The idea was initially to give private companies an incentive to get savings through things like negotiating with suppliers to reduce their costs. But the Kaiser Family Foundation in 2019 reported that, “Over the past few decades, Medicare’s payment policy for plans has shifted from one that produced savings to one that focused more on expanding access to private plans. and offer additional benefits to those enrolled in private Medicare plans worldwide. ”

And beneficiaries are flooding Medicare Advantage plans. They have more than doubled, from 12 million in 2011 to 26 million in 2021, according to the Inspector General’s report last week.

As they have done, concerns have arisen about the practices of companies. In 2017, the Government Accountability Office found that Medicare Advantage plans overcharged the government by $ 16 billion a year earlier. And the control group of the Center for Public Integrity reported that federal officials have had persistent problems overseeing large insurers.

To check on businesses, the Inspector General of Health and Human Services selected the week of June 1-7, 2019, and randomly selected 500 denials from the 15 largest Medicare Advantage providers.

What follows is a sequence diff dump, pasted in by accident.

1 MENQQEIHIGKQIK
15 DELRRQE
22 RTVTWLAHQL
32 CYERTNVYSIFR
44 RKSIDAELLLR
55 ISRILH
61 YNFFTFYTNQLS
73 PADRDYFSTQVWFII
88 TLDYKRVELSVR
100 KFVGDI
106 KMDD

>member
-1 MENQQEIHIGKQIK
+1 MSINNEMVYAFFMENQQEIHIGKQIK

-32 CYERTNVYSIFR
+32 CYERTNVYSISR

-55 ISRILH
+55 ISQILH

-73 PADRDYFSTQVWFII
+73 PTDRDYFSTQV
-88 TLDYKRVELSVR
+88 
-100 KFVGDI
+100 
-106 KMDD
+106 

The denials fell into two categories. One had to do with “prior authorizations”: services that the plan must sign in advance. By denying prior authorization, the plan says it does not cover a paperwork.

The other 250 denials that the inspector general chose at random were denied payments to providers such as doctors.

Healthcare coding experts and doctors reviewed the denials and determined that 13% of the previous denied authorizations were incorrect.

“We have identified two common causes of these denials,” the inspector general’s report said. First, (Medicare Advantage companies) used clinical criteria that are not included in Medicare coverage rules (e.g., requiring an x-ray before approving more advanced imaging), which led them to deny requests for services that our medical reviewers determined were medically necessary. ”